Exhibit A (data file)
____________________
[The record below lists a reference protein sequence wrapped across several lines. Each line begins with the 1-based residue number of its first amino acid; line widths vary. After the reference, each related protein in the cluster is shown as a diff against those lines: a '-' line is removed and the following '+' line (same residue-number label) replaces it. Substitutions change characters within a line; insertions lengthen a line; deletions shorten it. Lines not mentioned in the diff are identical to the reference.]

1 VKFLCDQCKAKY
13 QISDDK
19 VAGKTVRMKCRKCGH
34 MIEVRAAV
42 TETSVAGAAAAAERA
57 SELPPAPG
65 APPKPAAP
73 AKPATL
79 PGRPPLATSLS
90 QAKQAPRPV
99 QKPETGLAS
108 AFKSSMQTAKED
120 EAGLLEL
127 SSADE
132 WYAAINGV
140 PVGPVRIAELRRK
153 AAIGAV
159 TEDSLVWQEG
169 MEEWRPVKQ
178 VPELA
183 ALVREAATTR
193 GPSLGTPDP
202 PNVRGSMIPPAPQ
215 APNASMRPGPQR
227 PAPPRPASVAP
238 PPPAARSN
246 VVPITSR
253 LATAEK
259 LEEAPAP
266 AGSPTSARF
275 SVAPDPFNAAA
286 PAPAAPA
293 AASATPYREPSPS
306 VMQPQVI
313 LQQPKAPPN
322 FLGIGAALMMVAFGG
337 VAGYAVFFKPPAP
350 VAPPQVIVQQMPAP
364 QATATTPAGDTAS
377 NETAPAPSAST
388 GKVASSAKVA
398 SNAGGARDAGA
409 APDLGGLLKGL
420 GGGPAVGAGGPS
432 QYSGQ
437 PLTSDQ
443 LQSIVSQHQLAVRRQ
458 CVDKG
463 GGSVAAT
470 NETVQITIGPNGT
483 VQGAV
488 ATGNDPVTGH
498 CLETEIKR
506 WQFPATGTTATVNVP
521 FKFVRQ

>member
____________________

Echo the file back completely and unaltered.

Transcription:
[The record below lists a reference protein sequence wrapped across several lines. Each line begins with the 1-based residue number of its first amino acid; line widths vary. After the reference, each related protein in the cluster is shown as a diff against those lines: a '-' line is removed and the following '+' line (same residue-number label) replaces it. Substitutions change characters within a line; insertions lengthen a line; deletions shorten it. Lines not mentioned in the diff are identical to the reference.]

1 VKFLCDQCKAKY
13 QISDDK
19 VAGKTVRMKCRKCGH
34 MIEVRAAV
42 TETSVAGAAAAAERA
57 SELPPAPG
65 APPKPAAP
73 AKPATL
79 PGRPPLATSLS
90 QAKQAPRPV
99 QKPETGLAS
108 AFKSSMQTAKED
120 EAGLLEL
127 SSADE
132 WYAAINGV
140 PVGPVRIAELRRK
153 AAIGAV
159 TEDSLVWQEG
169 MEEWRPVKQ
178 VPELA
183 ALVREAATTR
193 GPSLGTPDP
202 PNVRGSMIPPAPQ
215 APNASMRPGPQR
227 PAPPRPASVAP
238 PPPAARSN
246 VVPITSR
253 LATAEK
259 LEEAPAP
266 AGSPTSARF
275 SVAPDPFNAAA
286 PAPAAPA
293 AASATPYREPSPS
306 VMQPQVI
313 LQQPKAPPN
322 FLGIGAALMMVAFGG
337 VAGYAVFFKPPAP
350 VAPPQVIVQQMPAP
364 QATATTPAGDTAS
377 NETAPAPSAST
388 GKVASSAKVA
398 SNAGGARDAGA
409 APDLGGLLKGL
420 GGGPAVGAGGPS
432 QYSGQ
437 PLTSDQ
443 LQSIVSQHQLAVRRQ
458 CVDKG
463 GGSVAAT
470 NETVQITIGPNGT
483 VQGAV
488 ATGNDPVTGH
498 CLETEIKR
506 WQFPATGTTATVNVP
521 FKFVRQ

>member